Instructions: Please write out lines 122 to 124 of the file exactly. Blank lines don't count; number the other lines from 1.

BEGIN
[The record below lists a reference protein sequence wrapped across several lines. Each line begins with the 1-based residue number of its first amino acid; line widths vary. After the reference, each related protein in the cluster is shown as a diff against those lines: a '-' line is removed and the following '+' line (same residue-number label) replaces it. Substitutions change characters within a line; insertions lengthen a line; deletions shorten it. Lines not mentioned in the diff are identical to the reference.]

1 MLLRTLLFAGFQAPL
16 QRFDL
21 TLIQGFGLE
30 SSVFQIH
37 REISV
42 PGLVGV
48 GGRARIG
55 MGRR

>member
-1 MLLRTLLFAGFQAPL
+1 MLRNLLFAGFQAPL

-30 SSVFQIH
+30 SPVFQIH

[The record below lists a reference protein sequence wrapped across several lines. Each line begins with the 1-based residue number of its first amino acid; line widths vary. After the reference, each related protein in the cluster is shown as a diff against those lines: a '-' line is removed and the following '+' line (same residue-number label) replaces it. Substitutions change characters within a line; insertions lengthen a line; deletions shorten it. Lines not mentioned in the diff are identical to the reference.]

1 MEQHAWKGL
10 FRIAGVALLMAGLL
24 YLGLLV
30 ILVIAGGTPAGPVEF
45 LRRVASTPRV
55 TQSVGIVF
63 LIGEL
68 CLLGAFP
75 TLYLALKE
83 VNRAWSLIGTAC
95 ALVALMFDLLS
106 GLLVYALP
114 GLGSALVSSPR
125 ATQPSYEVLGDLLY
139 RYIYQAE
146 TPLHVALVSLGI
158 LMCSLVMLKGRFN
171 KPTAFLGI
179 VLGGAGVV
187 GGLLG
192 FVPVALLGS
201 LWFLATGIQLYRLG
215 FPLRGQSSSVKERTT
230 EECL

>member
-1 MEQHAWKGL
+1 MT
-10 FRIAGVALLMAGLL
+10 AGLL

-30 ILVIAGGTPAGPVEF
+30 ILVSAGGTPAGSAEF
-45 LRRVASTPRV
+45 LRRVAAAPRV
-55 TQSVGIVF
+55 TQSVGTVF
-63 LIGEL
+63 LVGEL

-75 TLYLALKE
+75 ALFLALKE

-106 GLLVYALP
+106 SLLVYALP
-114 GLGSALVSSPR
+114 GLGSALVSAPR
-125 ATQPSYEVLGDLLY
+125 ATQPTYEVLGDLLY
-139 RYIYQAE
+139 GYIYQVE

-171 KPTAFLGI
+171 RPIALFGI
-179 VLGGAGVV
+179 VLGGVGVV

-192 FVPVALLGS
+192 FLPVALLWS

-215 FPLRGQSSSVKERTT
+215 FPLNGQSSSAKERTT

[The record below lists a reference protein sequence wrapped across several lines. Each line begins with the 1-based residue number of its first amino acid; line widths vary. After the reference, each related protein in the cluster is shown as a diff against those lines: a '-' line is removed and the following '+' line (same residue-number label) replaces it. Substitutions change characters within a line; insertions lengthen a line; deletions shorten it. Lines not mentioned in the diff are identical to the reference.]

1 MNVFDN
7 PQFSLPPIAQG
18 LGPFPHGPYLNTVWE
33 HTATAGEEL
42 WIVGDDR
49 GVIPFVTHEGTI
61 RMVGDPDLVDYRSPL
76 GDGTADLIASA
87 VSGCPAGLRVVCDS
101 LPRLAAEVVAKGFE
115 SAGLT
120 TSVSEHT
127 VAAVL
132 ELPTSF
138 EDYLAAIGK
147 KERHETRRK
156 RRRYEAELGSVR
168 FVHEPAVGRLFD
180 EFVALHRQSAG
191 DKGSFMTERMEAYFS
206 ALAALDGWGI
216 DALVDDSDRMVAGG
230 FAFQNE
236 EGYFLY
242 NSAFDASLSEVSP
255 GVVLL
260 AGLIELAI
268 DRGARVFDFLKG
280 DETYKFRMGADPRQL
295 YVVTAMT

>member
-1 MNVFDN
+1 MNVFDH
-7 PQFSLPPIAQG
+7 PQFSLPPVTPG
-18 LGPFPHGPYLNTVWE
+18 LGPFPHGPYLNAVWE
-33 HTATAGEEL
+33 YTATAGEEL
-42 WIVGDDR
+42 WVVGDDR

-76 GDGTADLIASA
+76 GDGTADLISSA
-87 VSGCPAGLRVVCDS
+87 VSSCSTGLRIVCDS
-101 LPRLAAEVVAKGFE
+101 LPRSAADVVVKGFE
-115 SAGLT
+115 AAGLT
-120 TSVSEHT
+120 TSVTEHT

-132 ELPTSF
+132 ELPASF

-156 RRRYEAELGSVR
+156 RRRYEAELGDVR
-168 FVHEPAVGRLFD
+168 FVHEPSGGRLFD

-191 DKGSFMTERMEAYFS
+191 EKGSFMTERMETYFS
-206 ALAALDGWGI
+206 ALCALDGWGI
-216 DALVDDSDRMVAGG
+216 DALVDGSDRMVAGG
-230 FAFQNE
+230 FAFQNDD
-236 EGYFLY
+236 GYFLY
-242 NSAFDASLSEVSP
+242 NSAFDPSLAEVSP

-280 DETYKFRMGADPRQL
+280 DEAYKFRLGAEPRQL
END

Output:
+120 TSVTEHT

-132 ELPTSF
+132 ELPASF